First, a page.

On Land

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At Rill Architects we run ArchiCAD on Mac OS X. If you work at Rill, this is your stuff. If you don't, but you work in ArchiCAD, you may find something interesting. Anybody else, I don't know.
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Sloppy modeling leads to sloppy documentation. That wall that's supposed to be 7'-0" long, but you built it 7'-0 5/64", so it dimensions at 7'-0 1/8", and the published output looks ridiculous.

Sloppy modeling doesn't clean up right in plan, section, elevation. (It looks fine in OpenGL with contours off. Great.) That means extraneous lines that either mislead the viewer or have to manually managed by you. Not everything cleans up, but everything that can, should. And sloppy modeling does not.

Once you have sloppy elements placed, you will likely refer to them to place other elements, and the slop spreads like a virus.

Sloppy modeling is not easier. This is how you model precisely:

• Use direct entry of distances. This means: Start placement, type 'R' (Hello world: Archicad default is 'D'), enter the distance and strike return.

• To place elements a set distance from a known point, move the origin (Opt+Shift) and use direct entry of X and Y by typing 'X' and 'Y'.

• If you are placing something 'roughly', it's still better to pick a number. Start the wall, e.g., and when it's 'about right', look at the R field (Distance in Tracker) and mentally round off the ugly number there. Then type 'R', enter your rounded distance, and strike return.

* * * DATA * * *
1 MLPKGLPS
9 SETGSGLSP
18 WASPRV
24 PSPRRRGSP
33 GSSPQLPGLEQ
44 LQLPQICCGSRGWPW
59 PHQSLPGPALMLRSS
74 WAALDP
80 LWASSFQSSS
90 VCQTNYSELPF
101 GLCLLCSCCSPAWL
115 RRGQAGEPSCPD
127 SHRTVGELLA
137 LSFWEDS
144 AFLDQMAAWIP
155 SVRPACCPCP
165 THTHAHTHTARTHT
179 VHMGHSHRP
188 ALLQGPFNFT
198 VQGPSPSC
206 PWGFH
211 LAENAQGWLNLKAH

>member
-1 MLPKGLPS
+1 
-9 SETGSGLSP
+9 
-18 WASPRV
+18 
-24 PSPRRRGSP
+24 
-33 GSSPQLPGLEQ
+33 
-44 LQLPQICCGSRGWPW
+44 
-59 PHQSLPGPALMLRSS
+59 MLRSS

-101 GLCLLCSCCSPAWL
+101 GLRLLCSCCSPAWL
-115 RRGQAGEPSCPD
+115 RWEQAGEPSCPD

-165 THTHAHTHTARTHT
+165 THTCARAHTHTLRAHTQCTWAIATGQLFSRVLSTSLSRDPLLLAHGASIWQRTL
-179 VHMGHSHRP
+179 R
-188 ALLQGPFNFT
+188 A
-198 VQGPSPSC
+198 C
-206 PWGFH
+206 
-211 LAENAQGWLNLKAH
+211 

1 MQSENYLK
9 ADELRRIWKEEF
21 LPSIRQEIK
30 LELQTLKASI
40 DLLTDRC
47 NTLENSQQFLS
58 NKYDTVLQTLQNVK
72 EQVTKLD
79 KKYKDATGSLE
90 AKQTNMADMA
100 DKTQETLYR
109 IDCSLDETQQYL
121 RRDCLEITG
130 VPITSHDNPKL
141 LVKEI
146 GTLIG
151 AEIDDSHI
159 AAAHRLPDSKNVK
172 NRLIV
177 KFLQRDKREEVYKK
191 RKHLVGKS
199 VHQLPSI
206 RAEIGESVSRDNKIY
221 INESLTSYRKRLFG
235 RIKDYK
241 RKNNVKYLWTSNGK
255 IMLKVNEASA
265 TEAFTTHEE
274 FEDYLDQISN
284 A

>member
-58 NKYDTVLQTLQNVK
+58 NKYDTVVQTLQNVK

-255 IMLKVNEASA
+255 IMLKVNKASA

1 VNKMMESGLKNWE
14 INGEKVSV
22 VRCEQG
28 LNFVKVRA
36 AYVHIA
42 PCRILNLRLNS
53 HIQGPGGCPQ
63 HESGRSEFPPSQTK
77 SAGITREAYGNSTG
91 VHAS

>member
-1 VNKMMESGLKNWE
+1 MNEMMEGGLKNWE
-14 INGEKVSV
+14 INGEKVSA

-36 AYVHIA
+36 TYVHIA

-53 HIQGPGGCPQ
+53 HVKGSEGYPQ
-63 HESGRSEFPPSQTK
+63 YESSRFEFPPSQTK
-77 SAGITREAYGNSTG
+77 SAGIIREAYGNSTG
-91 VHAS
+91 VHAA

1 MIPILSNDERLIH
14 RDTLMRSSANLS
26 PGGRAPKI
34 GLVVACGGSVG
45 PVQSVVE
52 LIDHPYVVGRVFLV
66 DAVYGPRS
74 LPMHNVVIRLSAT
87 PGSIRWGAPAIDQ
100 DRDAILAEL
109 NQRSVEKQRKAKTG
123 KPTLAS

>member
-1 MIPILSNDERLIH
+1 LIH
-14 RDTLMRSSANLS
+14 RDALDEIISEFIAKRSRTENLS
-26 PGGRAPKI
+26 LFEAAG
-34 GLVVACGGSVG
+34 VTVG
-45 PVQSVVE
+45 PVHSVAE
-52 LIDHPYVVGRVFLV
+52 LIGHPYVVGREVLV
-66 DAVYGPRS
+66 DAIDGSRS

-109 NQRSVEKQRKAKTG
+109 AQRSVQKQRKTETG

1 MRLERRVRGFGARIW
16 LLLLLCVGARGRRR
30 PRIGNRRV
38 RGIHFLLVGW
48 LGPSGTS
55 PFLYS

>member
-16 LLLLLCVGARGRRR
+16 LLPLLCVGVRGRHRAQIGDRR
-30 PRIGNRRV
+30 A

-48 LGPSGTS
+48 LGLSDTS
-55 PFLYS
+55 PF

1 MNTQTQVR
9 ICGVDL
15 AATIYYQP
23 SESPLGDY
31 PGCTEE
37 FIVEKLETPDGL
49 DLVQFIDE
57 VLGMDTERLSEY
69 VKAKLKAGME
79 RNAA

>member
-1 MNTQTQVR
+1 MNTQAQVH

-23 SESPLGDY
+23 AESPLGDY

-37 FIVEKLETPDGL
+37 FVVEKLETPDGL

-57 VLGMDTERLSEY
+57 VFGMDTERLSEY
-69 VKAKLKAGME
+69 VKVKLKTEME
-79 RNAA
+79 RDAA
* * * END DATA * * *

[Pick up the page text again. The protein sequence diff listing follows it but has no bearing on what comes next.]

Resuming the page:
• Place the model with a sensible relationship to the global origin. A centerline, a corner, etc. You can reset the user origin to the global origin and 'feel around' with the cursor to see which end of Mr. 7'-0 5/64" is the bad end.

• If you're trying to center something, just center it. Draw any linear element from side to side, find the midpoint, and put something there. I would use a Center Line object because it is distinctive. Lesser but acceptable solutions include hotspots and non-printing lines. (Graphisoft wants you to use the new permanent guide lines, but I'm not a fan.) Whatever the thing, consider locking it. You can also use snap guides in AC19+ to find midpoints, or the old snap points constraint on the Control Box.

• Use a Center Point object to mark the center of curves, to make sure concentric elements are truly concentric. Show on all stories as needed. Lock it.

• Our plan-scale dimension standard is set to 1/8" precision. We only want to see output dimensions of 1/4" precision. (Unless there is an angle involved.) When you expect to see 7'-0" and see 7'-0 1/8" instead, that is your warning that something is off. Track down the 5/64" and fix it.

If any of these things is harder than clicking kinda wherever, I'm not seeing it.

Precise modeling is essential to Archicad success.